Our Approach to Counseling 
At Village Counseling we desire to guide hurting individuals towards emotional and spiritual wholeness. A holistic view of persons is foundational to our view of counseling. In order to restore health to an individual, we must consider the dimensions of both body and soul.
The science of psychology offers valuable observations that can deepen our understanding of the human mind and human behavior. It can also provide interventions that help address and alleviate symptoms. However, we must critically examine all observations and interventions and reinterpret them within a biblical framework.
Our biblical framework is the gospel theory. The gospel theory presupposes that people are created in the image of God to worship Him. Our understanding of the meaning of life, the value of people, and how the world functions must be derived from God’s revelation. As a result of the fall, the existential concerns of our identity (who am I?) and our purpose (why do I exist?) became our most basic struggle. Therefore, we not only imagine ourselves as god, but we also create systems of redemption to justify ourselves, cope with life, find meaning and purpose, and restore our broken image.
Our fundamental problem is idolatry. There are deep idols within the heart beneath the more concrete and visible surface idols that we serve. The deep idols refer to the motivational factors that drive us in pursuit of surface idols. Each deep idol (power, approval, comfort, or control) generates a different set of fears and hopes, which stems from our alienation from God. Idols massively distort how we think and feel. The desires that they generate can become paralyzing and overwhelming. Fortunately, the gospel theory does not just leave us with this diagnosis, but gives us the prescription for restoration and hope. Because we all need assurance of our unique value from an outside source, the ultimate solution to this fundamental problem is to cease pursuing idols and become grounded in the grace and love of Jesus Christ. This allows us to take ownership of our identity and say to ourselves, “I am more flawed and sinful than I ever dared to believe, but I am even more loved and accepted than I ever dared hope.” Christ’s death on the cross has justified us and reconciled us to God. He has given us His Holy Spirit who is continually doing redemptive work in us through the process of sanctification. The process of change and growth occurs as we come to recognize and confess our brokenness, embrace by faith our identity in Christ, and strive to live in obedience through the freedom that comes when Christ reigns in our hearts.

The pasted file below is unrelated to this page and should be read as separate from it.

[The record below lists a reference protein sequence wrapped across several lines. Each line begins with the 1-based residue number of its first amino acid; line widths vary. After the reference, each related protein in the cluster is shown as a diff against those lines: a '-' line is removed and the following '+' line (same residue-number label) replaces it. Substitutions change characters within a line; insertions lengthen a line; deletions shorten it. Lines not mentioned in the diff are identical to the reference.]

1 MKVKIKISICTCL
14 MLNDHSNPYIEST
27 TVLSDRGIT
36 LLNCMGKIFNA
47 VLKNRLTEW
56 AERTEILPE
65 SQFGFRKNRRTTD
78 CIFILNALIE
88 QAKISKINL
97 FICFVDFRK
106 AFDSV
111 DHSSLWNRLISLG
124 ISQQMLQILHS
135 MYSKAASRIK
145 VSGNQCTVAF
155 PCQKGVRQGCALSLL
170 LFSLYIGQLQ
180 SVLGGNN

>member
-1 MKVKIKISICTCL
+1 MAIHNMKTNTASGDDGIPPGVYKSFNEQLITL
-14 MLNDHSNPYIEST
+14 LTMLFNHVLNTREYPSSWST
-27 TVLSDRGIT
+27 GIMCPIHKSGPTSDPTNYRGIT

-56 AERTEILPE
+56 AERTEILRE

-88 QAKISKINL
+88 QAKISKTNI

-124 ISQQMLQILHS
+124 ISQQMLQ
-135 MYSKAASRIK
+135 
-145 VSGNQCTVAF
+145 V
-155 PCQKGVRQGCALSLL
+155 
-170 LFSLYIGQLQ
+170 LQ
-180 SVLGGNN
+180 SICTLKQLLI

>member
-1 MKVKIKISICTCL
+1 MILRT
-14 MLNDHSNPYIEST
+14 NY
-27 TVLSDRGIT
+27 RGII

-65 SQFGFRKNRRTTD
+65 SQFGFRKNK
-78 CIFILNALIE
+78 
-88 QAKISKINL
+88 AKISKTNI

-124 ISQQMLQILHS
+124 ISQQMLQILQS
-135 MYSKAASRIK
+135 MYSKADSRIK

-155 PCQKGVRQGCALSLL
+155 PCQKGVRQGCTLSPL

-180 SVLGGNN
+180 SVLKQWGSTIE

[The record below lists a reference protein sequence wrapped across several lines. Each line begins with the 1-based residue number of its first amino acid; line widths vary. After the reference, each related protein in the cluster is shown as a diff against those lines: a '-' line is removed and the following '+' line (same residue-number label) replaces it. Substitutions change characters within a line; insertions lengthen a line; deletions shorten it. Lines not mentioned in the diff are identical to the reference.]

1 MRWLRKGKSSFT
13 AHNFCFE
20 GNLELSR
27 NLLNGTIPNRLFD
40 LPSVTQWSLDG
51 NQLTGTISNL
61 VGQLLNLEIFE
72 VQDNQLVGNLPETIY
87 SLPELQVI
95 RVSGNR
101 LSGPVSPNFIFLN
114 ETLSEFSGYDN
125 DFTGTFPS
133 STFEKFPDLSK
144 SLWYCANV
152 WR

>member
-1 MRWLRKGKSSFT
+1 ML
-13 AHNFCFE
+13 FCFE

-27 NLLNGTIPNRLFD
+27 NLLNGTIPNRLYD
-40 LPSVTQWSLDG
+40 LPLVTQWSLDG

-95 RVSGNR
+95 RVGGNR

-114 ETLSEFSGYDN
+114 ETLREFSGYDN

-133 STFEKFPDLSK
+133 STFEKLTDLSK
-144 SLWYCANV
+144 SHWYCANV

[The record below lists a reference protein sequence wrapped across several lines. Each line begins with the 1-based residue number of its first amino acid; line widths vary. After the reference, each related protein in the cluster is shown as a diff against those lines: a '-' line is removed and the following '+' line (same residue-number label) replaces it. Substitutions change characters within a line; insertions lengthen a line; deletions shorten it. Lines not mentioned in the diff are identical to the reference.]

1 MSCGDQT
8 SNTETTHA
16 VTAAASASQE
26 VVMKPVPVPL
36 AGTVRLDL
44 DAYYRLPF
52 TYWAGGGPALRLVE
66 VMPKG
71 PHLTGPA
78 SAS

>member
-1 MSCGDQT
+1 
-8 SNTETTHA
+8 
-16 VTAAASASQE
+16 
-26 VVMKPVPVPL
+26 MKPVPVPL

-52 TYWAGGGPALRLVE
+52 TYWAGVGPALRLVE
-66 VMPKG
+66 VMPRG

Keller, Tim. Redeemer Counseling Services Manual. New York, Redeemer Presbyterian Church. p. 12-13